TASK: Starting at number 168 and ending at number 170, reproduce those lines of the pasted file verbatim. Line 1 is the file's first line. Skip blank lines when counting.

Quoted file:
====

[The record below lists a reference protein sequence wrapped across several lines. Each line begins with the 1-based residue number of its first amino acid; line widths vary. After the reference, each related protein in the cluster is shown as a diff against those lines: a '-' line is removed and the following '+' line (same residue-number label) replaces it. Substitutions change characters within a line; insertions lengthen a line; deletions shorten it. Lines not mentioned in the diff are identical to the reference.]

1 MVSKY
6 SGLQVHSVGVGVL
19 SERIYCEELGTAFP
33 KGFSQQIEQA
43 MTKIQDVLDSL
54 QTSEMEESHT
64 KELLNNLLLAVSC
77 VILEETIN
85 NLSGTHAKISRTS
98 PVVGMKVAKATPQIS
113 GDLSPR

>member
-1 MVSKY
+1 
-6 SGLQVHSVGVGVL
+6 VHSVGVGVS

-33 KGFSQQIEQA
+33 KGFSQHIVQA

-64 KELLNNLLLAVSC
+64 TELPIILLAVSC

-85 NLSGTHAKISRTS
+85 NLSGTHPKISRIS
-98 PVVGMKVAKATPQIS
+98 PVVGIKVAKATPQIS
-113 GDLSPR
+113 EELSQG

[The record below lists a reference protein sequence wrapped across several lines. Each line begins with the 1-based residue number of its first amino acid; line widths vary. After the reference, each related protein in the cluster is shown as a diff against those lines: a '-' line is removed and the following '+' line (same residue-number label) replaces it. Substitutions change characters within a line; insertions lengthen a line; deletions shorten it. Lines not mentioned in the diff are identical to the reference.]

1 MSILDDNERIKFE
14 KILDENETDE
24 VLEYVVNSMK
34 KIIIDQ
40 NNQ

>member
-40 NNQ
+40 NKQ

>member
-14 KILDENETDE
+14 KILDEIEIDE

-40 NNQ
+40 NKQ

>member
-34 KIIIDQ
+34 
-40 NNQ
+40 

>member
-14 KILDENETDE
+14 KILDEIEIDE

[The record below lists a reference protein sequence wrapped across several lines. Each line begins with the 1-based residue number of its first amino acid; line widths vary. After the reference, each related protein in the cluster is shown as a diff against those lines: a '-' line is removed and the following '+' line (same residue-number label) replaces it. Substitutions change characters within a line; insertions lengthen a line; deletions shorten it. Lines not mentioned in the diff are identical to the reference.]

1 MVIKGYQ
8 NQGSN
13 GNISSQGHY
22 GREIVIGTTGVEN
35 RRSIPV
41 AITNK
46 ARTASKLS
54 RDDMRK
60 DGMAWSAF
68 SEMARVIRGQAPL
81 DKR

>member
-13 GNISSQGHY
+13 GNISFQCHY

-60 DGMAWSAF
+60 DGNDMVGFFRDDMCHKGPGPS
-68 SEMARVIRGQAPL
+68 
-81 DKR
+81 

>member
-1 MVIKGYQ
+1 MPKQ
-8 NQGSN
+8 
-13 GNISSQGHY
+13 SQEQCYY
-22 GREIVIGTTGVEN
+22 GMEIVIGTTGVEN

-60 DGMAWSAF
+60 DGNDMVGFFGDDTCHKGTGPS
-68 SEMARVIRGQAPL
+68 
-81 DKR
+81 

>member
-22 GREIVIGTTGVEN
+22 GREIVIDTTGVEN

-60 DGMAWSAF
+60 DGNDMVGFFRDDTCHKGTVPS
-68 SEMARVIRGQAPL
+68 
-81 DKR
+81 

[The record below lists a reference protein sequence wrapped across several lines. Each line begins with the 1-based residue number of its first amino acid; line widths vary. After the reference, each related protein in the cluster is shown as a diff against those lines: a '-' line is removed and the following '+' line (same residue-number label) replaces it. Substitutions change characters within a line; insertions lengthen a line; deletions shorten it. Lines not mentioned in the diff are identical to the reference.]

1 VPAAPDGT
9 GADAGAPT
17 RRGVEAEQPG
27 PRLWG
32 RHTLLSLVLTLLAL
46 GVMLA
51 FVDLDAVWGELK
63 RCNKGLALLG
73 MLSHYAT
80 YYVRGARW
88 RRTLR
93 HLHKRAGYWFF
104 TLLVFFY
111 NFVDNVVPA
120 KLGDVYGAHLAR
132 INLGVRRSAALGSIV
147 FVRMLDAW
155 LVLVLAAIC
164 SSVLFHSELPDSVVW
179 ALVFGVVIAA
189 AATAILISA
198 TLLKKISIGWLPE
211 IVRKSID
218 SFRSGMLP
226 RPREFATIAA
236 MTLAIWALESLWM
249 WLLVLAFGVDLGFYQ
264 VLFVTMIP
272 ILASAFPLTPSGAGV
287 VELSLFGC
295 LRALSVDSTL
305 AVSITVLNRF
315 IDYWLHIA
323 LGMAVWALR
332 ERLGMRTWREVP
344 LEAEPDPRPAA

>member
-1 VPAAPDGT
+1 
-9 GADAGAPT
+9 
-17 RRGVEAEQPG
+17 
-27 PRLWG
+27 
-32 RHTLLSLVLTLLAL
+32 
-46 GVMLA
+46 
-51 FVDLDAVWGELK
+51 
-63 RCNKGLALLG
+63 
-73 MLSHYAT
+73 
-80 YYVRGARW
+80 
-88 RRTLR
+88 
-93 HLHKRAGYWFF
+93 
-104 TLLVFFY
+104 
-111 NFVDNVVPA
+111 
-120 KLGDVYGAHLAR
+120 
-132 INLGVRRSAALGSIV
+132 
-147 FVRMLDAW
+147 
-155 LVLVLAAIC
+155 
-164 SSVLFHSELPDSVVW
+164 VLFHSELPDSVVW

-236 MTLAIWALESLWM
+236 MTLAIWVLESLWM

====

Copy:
+155 
-164 SSVLFHSELPDSVVW
+164 VLFHSELPDSVVW